Bring the rural to the city
At first I didn’t know if this was once a door, or a window. I’ve decided that it is a doorway; but it is very narrow. There are hinges on the left side and a padlocked latch on the right side, but they are painted to blend in with the painting. Also, there is a curtain painted into the picture. I found it very confusing until I looked at it close up. It is just off main street in Lafayette.
I was watching a local news broadcast the other day and they showed a report about fast food restaurant drive-thrus getting slower. They are supposedly becoming more accurate, but that seems to slow their speed. Interesting.
It made me reflect upon my last trip through a drive-thru, which had been that very morning. You may know that I am not a fast food aficionado, but I do occasionally get a breakfast “meal” when I am out and about in the morning. Let me tell you about my experience.
I went to one of the many local McDonald’s to break my fast. I went their because I don’t like sandwiches made on a biscuit; they are too crumbly. It seems that all of the McDonald’s drive-thrus now start in one lane and then split into two, so you have to decide whether you want to go in the right lane or the left lane. I chose to go to the right.
There was method to my
madness choice. Whenever I have a choice of choosing between a lane with a pickup truck in front and one that does not, I choose the lane without the pickup. Invariably when I get behind a pickup, the driver is there getting food for an entire construction crew. It isn’t fun getting behind one of those pickups. So I avoided the left lane where the pickup truck driver was waiting his turn.
The right lane was not a great choice either. Evidently the guy placing his order in the right lane was a talker. He was carrying on a conversation with whomever was the employee on the inside. He was smiling, laughing and gesturing as he talked. It had gone way beyond food ordering phase. This went on for a couple of minutes while the rest of us waited patiently. Even the guy in the pickup truck in the next lane finished before the fellow from Toastmasters International who was at the head of our lane. Finally he finished and I was able to creep forward another car length.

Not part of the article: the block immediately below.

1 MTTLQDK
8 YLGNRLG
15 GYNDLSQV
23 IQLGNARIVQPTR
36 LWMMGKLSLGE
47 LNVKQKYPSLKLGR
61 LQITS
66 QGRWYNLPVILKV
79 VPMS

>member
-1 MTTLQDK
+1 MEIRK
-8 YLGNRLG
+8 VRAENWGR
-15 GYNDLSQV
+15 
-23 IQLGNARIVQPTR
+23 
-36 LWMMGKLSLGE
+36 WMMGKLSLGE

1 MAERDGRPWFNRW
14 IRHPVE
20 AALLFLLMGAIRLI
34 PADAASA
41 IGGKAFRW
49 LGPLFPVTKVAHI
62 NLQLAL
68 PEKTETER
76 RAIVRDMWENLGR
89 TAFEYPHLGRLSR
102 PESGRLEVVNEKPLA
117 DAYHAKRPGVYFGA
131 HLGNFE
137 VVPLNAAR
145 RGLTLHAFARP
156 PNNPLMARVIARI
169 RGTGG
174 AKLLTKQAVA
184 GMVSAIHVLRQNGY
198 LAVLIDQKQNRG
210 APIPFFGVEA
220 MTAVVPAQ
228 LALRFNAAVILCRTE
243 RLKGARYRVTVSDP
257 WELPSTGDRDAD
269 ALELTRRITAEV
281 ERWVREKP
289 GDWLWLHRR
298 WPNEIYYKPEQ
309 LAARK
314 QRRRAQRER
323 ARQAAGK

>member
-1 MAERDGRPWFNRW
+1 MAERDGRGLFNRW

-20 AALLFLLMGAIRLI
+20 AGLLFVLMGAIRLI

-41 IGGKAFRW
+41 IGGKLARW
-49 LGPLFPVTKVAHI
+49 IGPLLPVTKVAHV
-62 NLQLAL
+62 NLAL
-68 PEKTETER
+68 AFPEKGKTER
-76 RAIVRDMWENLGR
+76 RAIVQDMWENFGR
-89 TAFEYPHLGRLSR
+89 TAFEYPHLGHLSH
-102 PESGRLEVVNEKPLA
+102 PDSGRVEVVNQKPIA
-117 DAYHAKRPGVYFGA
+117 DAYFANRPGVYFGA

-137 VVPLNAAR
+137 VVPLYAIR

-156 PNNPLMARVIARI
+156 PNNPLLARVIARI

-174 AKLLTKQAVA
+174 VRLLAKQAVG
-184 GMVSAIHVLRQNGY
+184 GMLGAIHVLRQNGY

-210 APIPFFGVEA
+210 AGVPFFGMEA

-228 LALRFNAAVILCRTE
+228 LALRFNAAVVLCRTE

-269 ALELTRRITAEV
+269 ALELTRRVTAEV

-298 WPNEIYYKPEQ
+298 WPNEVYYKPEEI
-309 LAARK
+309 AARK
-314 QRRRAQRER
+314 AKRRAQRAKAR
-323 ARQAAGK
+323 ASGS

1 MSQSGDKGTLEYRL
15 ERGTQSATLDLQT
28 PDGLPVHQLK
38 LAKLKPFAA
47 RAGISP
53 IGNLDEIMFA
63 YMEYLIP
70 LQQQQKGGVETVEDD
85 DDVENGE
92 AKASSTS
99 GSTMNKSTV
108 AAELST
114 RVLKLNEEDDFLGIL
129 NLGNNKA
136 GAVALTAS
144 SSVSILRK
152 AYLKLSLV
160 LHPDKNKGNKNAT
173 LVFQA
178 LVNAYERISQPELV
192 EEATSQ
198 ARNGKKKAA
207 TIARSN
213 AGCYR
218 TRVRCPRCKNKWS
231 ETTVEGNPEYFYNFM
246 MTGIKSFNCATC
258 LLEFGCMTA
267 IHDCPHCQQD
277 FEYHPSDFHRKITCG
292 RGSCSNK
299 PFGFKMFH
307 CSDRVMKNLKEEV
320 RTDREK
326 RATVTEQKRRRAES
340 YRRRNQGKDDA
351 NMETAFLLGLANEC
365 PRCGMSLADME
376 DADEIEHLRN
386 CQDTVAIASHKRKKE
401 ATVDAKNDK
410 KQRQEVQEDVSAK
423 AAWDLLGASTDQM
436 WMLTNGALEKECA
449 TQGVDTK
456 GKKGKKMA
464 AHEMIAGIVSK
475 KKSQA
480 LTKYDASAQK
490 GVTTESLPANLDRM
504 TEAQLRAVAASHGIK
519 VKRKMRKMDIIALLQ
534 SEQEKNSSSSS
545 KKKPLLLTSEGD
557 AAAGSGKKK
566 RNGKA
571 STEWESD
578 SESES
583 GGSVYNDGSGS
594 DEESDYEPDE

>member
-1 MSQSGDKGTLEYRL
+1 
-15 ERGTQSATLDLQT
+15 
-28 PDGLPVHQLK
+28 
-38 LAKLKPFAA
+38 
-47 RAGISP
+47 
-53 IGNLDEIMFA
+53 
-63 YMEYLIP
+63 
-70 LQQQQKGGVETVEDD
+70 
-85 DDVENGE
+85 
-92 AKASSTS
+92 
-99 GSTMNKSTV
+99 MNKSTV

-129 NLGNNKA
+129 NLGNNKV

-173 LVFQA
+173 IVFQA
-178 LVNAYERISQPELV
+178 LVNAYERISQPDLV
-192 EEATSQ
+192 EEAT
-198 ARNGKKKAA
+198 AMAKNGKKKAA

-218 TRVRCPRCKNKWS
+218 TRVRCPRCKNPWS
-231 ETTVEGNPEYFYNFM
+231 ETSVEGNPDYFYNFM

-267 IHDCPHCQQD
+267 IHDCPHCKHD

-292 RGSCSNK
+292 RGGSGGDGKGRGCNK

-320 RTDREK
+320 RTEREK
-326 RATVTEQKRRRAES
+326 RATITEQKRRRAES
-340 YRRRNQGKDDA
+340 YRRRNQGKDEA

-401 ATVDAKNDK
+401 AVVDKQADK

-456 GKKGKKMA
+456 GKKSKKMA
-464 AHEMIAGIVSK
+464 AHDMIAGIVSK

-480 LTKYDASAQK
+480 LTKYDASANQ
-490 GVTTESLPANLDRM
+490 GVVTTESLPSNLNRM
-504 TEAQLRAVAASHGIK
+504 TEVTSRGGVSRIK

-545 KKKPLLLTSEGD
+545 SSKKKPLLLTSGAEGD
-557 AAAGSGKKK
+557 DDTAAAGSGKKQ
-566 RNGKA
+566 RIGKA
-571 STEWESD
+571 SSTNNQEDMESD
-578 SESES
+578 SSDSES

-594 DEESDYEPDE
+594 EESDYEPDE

Meanwhile, a woman in a little blue Volkswagen reached the head of the other lane and then decided to decide on what she wanted. The fellow in front of me got his order in and pulled away from the speaker in record time. I liked that guy. The woman in the blue VW was still hemming and hawing.
My turn! When asked what I would like, I answered succinctly, “One breakfast burrito and a large black coffee.”
The woman on the other end said, “Do you want hot sauce for your burrito?” and I answered in the negative. She then said, “That will be,” and quoted a price.
I looked at the order screen and said, “You don’t have my coffee on the order.”
She said, “I’ll take care of it at the first window. Please pull around.”
“OK,” thought I, “we’ll see how that goes.”
As I started to pull forward, the woman in the blue VW, who must have been holding back, decided to squirt into line ahead of me. I hit my brakes, but not my horn.
While I waited to get to the first window, I observed as I have many times before, how busy the person in line ahead of me is. They bob, they weave, they reach into the adjoining seat, they reach into the back seat, when it is a woman they dig through their purse, everybody reaches down to the floorboard of the car. What are they searching for?
When I got to the first window the woman asked for an amount that would cover the burrito but not the coffee. I said, “You are forgetting my coffee.”
“Oh,” said she, “what kind of coffee did you want?” I told her, and she added that to my charge. I paid and crept ahead toward the second window where I hoped my food and drink would be waiting.
Success. It was there; and the order was correct.
I understand why the study showed that fast food is getting slower.